Who owns your company’s social media account? Does it belong to your business or the employee who created the account to promote your business? Absent a social media policy, the answer is not always clear and can result in costly litigation.
Ownership of the account has huge implications regarding who can access the account. If an employer takes over an employee’s social media account without a social media policy indicating the company owns the account, they may be sued by the employee for various privacy and publicity torts, identity theft, conversion, tortious interference with a contract, and various other related legal claims. A social media policy can be used to make sure your company owns your social media accounts, rather than your employees, so that your company is free to use, alter, and dispose of the account regardless of any employee’s control over it. The policy can also obligate your employee to turn over control of the account to your business upon termination.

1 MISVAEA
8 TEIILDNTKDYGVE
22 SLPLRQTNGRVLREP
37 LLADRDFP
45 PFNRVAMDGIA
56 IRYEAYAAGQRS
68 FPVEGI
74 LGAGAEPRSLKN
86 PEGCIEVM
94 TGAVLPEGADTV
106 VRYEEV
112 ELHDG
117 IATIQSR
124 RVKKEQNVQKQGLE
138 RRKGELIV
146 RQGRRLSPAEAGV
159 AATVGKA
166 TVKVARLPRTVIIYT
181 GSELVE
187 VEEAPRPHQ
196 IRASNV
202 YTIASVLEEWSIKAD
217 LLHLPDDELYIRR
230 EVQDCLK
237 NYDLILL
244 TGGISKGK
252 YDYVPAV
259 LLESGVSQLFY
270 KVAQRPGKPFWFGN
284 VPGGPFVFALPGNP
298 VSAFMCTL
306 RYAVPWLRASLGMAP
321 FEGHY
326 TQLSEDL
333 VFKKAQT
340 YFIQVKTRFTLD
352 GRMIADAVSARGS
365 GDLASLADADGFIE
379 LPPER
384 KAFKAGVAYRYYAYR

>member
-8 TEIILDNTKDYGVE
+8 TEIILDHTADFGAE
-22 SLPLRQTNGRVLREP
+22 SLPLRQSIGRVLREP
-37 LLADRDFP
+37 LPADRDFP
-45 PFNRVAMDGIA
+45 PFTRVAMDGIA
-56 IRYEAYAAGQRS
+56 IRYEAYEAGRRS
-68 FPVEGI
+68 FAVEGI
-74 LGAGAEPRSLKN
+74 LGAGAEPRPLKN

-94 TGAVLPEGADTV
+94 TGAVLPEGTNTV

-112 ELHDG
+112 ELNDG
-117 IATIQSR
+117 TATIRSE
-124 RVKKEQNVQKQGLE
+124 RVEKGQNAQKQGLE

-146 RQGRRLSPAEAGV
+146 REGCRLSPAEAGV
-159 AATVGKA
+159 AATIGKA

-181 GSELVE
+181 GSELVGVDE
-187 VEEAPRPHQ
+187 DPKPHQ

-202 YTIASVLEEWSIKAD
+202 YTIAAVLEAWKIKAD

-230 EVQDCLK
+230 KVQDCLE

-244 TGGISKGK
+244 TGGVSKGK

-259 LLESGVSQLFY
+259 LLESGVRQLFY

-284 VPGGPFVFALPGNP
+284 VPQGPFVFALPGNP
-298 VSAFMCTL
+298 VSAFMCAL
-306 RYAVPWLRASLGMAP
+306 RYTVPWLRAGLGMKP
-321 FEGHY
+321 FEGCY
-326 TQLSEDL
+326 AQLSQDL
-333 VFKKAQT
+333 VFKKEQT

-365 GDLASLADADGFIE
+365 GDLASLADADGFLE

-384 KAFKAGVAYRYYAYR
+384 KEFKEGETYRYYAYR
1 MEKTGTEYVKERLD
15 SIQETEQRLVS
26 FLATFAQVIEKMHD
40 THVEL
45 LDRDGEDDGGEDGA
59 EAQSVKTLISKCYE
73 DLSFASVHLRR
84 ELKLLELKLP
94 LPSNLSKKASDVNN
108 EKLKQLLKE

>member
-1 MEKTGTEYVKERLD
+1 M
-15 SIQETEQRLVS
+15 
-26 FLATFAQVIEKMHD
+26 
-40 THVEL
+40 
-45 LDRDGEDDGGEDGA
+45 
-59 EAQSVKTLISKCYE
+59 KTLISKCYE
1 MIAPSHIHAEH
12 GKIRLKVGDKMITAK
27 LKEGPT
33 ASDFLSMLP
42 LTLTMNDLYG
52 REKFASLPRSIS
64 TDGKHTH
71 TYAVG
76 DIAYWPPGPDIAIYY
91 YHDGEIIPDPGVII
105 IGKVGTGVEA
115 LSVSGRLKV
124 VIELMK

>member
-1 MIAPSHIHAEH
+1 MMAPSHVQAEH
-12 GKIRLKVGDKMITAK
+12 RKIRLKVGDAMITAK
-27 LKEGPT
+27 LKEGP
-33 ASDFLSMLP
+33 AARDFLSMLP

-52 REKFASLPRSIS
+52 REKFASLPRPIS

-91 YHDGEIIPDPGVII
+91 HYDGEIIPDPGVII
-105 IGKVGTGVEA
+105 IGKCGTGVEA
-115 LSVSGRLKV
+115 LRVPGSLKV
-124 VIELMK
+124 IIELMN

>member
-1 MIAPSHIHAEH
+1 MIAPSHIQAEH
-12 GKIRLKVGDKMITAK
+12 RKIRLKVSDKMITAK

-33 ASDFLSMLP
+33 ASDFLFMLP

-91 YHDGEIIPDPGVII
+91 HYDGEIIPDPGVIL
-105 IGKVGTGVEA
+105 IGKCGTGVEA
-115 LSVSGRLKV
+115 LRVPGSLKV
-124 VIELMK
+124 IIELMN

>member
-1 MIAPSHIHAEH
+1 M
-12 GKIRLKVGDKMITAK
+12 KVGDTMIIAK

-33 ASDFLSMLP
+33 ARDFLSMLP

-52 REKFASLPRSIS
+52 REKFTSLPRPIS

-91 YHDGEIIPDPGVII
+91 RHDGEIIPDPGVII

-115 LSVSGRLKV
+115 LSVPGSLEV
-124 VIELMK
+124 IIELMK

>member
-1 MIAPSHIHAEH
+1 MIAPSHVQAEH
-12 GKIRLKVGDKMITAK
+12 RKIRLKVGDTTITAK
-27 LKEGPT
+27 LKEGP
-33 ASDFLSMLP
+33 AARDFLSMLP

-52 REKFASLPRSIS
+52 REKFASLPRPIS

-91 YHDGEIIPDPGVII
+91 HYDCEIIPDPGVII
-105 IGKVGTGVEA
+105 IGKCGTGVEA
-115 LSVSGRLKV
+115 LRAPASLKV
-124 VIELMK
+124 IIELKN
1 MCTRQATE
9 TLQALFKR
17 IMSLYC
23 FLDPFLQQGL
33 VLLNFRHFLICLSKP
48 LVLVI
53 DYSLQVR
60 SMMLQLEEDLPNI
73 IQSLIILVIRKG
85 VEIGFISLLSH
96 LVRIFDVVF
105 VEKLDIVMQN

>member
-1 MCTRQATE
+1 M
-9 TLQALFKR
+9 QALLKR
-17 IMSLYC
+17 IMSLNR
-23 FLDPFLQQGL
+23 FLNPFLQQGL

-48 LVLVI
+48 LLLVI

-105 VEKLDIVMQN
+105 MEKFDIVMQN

The ownership provision is just one portion and advantage of a well-drafted social media policy. These policies also govern online conduct, the online use of intellectual property, and help protect your business’s reputation. However, a poorly drafted policy may violate your employees’ rights, so it is important you speak to an attorney about drafting a lawful social media policy customized to your particular business.
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